If you are growing for exhibition you inevitably plant the celery in straight rows as it is a lot easier to gain access to the plants when it comes time to collar them. The self blanching cultivars need to planted in groups or blocks and the size will obviously be dependent on how much celery you like to eat. Generally a small area approximately a metre square will be sufficient and the plants need to be spaced out at 8 to 9 inches apart each way. Growing the plants close together effectively pulls the plants upwards in search of light thereby lengthening the stalks making them tender. I have had even better success by pushing 4 stout canes at the four corners of the bed and then wrapping some builders damp course material, 9 inches wide around it. This makes sure that even those heads around the outer perimeter are just as tender and succulent as those inside the block.
Watering and Fertilisers
Never allow the celery to go dry, give it copious amounts of water during hot sunny days as well as a balance feed of liquid fertiliser. Towards the end of the season I like to give it some Phostrogen which has a higher ratio of Potash thereby slightly hardening up the plant and increasing the flavour. Once the plants are visibly growing away, keep a sharp look out on the foliage for any blistering.
Celery, as are Parsnips, their close relative, are prone to the Celery fly that produces tiny little white maggots that tunnel within the leaves causing them to blister, the simple answer to remove the affected leaf as soon as it is seen. Another pest of the celery are slugs, if they are not kept under control by using some slug bait, they can seriously devastate any young seedlings.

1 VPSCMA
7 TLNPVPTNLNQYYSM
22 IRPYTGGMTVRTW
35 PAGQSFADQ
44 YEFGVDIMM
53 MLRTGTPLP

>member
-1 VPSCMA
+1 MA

A bigger problem, particularly with the trench variety, is that the heart of the celery can very suddenly turn into a slimy brown mess destroying any chance for the plant to produce any more stalks or petioles from the centre. This is not a disease but rather a cultural problem brought about in the main because of the way we grow it. In the case of self blanching the plants being so close together causes the young tender shoots in the middle to sweat and go rotten. The problem is lack of calcium at the young tip or shoot causing it to totally collapse and rot off. This does not mean a lack of Calcium in the soil, it has nothing at all to do to do with the soil P.H.
A few years ago, when trying to grow celery very early for my Chelsea display, it took me three years before I could produce suitable heads. The main problem being the heart rot as they were grown singly in pots and also In a warm greenhouse as well. To cure the problem I now give each plant, every ten days a heaped teaspoon of Calcium Nitrate in a gallon of water. This is then trickled down the stalks into the heart thereby giving the young shoots the calcium they need to harden up, since using it I have, more or less, completely eliminated the problem of heart rot.